Wednesday, November 26, 2008

Biking wit!

Bike parked at the Oude Gracht, the main canal in Utrecht. Picture from own collection

In Holland there is a flourishing circulation system in bikes. One gets stolen; another is bought for a few euros from a shabby looking guy.

You can try to avoid this system and bolt your bike with at least two locks. But when you take the risk, it's likely you're pulled into this system sooner then you want to. On forehand you already think: “I should lock this bike better, but I’ll take the risk.” A few hours later you find yourself cursing and blaming for not listening to that tiny voice in the back of your head. The bike is gone without a trace and no one has seen a thing.

For a few days or maybe even weeks you keep an eye on every bike there is. But it’s not worth it. There are so many bikes scattered around the city that it’s a waste of time and energy. That bike is gone. Reporting the theft is no use because often it’s a bicycle alike so many. And honestly: it was one bought cheap, found somewhere, never returned or patched up so not really worth the effort anyway.

Now it’s time for a good one, to make a fresh start. One with lights that work, with decent breaks and a saddle that’s comfortable; but second hand since life is expensive enough already. After some nose about you’ve found a nice bike for a reasonable price. “Can I come back tomorrow to pick it up?” You ask the shopkeeper. "No problem," he replies.

With money in the pocket you walk up to the shop, excited to buy a new vehicle that gets you on the roll again since bikes are indispensable here. Only two metres before the entrance of the shop a chap comes up to you. “Do you want to buy a bicycle? Ten euros!” One second you hesitate. It's tempting since this is probably what happened to your previous bike and way less money than you're going to buy. But also knowing how someone else is feeling soon. With a last glance at the stolen bike you step into the shop, saying no to the crook and knowing that this is the Dutch bike circulation system.

A big blow for Bulgaria when it loses €520m EU funds

Bulgaria has lost €520m ($677m) of European Union funding for failing to crack down on fraud and corruption among officials appointed by the Socialist-led coalition government, the first time the European Commission has stripped a member state of funds in this way.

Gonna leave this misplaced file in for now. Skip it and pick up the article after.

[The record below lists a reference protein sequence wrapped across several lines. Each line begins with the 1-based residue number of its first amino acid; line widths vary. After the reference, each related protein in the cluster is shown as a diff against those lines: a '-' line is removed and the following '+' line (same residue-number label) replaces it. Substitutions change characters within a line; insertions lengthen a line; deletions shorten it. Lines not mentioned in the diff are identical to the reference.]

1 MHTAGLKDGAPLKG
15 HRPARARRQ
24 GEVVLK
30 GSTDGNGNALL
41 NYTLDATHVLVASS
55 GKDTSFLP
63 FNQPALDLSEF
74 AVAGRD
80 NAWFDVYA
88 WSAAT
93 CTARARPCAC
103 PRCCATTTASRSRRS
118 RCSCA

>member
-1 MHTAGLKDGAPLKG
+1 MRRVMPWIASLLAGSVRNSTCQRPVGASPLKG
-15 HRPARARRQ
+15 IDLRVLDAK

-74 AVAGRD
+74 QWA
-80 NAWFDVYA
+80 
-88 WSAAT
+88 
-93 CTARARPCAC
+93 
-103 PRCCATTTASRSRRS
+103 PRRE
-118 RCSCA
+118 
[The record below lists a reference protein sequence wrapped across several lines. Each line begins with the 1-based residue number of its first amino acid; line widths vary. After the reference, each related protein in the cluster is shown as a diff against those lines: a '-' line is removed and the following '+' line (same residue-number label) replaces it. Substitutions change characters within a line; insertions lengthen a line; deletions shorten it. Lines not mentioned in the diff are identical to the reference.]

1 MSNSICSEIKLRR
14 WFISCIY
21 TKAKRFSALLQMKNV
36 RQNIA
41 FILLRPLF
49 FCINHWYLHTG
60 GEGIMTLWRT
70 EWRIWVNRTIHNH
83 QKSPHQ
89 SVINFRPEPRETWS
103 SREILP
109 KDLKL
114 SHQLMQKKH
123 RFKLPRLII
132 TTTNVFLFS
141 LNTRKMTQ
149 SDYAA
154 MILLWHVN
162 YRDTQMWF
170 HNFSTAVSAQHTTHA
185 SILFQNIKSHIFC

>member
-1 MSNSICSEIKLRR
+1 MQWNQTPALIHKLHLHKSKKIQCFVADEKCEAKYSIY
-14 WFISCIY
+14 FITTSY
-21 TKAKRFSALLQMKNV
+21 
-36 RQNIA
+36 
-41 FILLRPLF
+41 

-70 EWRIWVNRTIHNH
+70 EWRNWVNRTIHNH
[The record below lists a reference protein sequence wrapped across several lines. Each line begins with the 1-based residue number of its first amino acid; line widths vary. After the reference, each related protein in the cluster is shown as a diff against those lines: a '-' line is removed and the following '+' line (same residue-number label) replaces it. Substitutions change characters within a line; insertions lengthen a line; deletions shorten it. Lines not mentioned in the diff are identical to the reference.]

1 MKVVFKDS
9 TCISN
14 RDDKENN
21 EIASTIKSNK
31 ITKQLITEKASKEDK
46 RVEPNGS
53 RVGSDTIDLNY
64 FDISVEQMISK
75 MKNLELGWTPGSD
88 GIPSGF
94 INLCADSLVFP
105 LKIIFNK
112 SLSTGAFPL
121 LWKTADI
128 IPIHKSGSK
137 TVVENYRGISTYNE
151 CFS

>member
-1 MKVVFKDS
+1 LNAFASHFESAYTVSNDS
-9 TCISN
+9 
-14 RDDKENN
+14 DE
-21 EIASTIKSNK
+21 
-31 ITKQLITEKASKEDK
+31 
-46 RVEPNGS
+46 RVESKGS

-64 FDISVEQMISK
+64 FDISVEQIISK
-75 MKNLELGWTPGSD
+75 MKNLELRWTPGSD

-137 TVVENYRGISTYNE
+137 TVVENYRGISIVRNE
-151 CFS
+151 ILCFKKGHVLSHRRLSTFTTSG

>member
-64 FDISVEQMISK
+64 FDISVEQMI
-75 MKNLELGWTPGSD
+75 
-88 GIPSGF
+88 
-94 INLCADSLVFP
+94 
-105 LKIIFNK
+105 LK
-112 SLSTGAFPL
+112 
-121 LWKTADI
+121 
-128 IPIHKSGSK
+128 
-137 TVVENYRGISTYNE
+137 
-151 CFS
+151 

The EC said on Tuesday it would not renew the accreditation of two government agencies responsible for disbursing EU funds which have been under investigation by Olaf, the EU’s anti-fraud agency.

As a result Bulgaria – the EU’s poorest member-state – will lose €220m of pre-accession funding that still had to be allocated. The government will have to use funds from the budget to cover another €300m worth of contracts that were frozen by the Commission last July because of suspected fraud.

And there is morreeee

Some interesting facts about the Fall of Constantinople

The Fall of Constantinople refers to the battle where the Byzantine Empire lost the city of Constantinople and all of their shiny trinkets to the Ottoman Empire, bringing an end to the millennium-or-so-long Byzantine rule of the area, and also made for a great movie plot line and a successful line of action figures. The Ottomans rebuilt the city after the siege and invited the original denizens to move back, but they declined the offer, the most likely reason being either that they did not like the Turkish curtains that the Ottomans installed or they thought the Ottomans smelled bad. All of the Greek scholars who once made their home in Constantinople moved to Italy, taking their vast book collection and recipe for flat bread — the predecessor to pizza and all of its deliciousness — with them. Eventually, people did come back to the city after Mehmed placed a sign that said "Free beer inside" at the gate to the city.
Far from being the grand and magnificent city it once was, Constantinople was ravaged heavily by the bubonic plague and especially from being sacked during the Fourth Crusade just two centuries earlier. By the 15th century, Constantinople was nothing more than a few walled villages separated by large expanses of fields, and most of the fields were being eaten away by rabbits that were now running amok in the city. When the Ottoman army made it into the walls, they killed, cooked, and ate all the rabbits, and as an expression of gratitude, many of the villages gave themselves up willingly to the invaders.
Since he was the new ruler of Constantinople, Mehmed II believed that he was the new Roman Emperor. He named himself "Kayzer-i Rum", Turkish for "Roman Emperor Am I", but due to trademark disputes, he was nicknamed simply as "the Conqueror". Constantinople became the new capitol of the Ottoman Empire, but they renamed the city "Istanbul", as they believed it was more catchy and had more 'zing' than "Constantinople". Even though the Greek Orthodox Church remained intact, Hagia Sophia was converted into a mosque, and they replaced all the pictures of Jesus with cartoon pictures of Mohammed. This change of sponsors is now considered a poor marketing move by academics all around the world!
Many of the inhabitants fled the city and sailed to the Latin West, bringing with them Greek knowledge, literature, philosophy, and the recipe for flat bread. Within the next hundred years, the flat bread evolved and became the delicacy known as the sushi pizza.

Day opening - November 26